THE Angling Trust have revealed they are making thousands of patrols with their voluntary bailiffs scheme – to help out the Environment Agency who have been hit with major cutbacks.
As we reported last week, Angler’s Mail has found out the Environment Agency their bailiffs made just 62,000 licence checks for the 2015-16 season, a sharp decline of 8,000 from 2013-14.
And for the same period, there were 1,900 prosecutions down by 900 two years before.
A hugely popular Angler’s Mail survey saw hundreds of anglers report that they either never or hardly ever had their rod licence checked.
Governing body The Trust have revealed they are now going into phase two of their Voluntary Bailiffs Service. They will be training their people up to be given the full powers of official bailiffs, making them akin to Police special constables.
Started in 2012 as a pilot in one area and managed, the VBS has since been rolled out to cover the whole country, and 329 bailiffs are now in operation supporting vital EA work.
“Most exciting development in angling history”
Trust national enforcement service manager Dilip Sakar explained: “This is the most exciting development in angling history and represents the way forward in tackling licence evasion.
“The National Intelligence Model underpins all policing today – this means that our limited resources can be deployed to hotspot locations at peak times, following analysis of information received from the public.
“We don’t actually check licences but report suspicious activity to the EA and occasionally the police.
“Since we became fully operational from last spring we have undertaken 2,892 patrols taking 4,403 hours, and reported 51 incidents to the EA and 12 to the police.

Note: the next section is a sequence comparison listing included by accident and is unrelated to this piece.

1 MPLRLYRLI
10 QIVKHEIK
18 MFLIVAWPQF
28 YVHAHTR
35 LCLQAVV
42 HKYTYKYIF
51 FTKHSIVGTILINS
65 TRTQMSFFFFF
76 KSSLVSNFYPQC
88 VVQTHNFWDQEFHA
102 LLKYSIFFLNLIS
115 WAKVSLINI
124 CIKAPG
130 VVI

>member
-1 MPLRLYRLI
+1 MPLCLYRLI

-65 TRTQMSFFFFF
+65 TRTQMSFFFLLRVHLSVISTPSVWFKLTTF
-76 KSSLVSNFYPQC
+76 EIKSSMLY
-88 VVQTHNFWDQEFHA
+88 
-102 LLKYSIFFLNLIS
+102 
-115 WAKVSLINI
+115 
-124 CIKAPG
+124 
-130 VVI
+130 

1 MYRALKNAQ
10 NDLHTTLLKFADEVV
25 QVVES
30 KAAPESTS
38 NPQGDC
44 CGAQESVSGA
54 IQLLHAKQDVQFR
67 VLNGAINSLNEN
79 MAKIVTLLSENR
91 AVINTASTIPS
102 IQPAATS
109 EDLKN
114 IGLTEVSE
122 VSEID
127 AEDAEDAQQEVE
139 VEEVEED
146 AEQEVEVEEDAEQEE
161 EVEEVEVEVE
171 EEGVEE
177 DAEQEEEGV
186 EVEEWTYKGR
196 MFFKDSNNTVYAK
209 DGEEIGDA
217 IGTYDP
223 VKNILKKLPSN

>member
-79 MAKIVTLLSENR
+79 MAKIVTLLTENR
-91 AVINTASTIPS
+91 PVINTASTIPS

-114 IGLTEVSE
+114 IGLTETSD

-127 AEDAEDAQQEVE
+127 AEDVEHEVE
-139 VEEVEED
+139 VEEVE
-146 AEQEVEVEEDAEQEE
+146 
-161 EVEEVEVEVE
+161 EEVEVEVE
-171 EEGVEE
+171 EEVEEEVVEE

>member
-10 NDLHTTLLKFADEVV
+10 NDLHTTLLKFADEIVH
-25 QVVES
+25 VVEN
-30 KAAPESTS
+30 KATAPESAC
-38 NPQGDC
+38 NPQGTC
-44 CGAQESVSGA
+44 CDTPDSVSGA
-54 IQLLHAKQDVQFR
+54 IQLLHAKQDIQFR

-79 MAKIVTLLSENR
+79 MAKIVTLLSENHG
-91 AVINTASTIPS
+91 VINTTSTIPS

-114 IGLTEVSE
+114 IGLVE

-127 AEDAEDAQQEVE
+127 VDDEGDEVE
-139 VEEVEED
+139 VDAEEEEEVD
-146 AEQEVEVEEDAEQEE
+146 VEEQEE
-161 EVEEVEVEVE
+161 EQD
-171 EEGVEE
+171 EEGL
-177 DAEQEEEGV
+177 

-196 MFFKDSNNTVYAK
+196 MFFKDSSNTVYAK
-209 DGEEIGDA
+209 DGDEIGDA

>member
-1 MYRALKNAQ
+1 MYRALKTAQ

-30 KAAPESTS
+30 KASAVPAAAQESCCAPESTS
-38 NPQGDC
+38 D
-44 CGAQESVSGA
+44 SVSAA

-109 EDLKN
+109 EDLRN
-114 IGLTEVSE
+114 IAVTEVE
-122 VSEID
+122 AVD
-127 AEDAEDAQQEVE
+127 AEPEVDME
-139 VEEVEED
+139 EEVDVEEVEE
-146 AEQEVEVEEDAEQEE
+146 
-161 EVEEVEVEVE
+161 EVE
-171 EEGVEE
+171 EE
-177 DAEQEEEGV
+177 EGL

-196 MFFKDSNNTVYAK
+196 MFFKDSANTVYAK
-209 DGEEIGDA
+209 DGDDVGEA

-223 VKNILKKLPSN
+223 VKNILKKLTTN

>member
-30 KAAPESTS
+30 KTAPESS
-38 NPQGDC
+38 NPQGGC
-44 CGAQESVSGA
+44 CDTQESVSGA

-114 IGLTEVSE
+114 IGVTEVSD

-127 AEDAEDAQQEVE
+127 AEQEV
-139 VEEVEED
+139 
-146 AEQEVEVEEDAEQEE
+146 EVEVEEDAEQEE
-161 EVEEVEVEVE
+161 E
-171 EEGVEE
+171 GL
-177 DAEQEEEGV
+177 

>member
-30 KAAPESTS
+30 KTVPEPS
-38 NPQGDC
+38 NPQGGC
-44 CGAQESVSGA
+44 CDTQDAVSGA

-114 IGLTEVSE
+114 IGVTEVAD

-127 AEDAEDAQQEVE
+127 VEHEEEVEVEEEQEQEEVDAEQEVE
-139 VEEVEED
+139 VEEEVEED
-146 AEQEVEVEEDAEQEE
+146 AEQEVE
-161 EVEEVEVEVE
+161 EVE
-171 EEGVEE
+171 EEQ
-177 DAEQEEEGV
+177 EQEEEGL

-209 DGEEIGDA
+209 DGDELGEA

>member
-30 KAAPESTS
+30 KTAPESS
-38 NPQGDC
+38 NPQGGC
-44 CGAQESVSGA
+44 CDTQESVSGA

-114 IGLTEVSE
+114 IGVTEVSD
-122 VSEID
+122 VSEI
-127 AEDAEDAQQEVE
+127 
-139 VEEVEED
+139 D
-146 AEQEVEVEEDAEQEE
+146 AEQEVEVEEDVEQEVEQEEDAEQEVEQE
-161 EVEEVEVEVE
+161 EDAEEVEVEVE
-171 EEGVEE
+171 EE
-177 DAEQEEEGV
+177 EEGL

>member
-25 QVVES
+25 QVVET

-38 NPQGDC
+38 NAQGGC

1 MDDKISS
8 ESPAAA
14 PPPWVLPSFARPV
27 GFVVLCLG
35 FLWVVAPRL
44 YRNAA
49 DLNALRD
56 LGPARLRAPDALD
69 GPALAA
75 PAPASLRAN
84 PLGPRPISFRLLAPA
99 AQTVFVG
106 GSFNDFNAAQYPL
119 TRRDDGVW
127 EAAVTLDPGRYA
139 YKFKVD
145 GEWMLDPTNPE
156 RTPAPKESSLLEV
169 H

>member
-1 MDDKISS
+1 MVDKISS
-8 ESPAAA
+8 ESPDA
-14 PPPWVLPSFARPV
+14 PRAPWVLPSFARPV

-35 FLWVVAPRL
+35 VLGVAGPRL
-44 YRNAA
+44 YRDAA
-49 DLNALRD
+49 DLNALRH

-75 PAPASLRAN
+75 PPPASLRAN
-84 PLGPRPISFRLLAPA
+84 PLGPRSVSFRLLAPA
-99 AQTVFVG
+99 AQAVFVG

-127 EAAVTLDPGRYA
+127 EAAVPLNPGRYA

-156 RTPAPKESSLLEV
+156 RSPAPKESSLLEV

“We are also rolling out phase two of the programme in which a number of the existing VBs receive further training so they can be given the full powers of official bailiffs, making them akin to special constables.
“We are aiming to increase our total of bailiffs to 500 by this spring, bringing us level with countries like Holland, but a long way behind Poland which has 5,000.”
“We take illegal fishing very seriously”
Adrian Saunders, senior advisor for incidents and compliance at the Environment Agency, said: “We take illegal fishing very seriously. We are constantly cracking down on evasion to make sure that all anglers have a valid rod licence.
“Our approach is targeted and intelligence-led which means we concentrate on the criminal hotspots.
“Just because a law abiding angler hasn’t had their licence checked it doesn’t mean we’re not out there,” he added.
A number of induction training programmes for new VBs are being held early this year, so anyone interested in joining the service should contact: Karen.firstname.lastname@example.org
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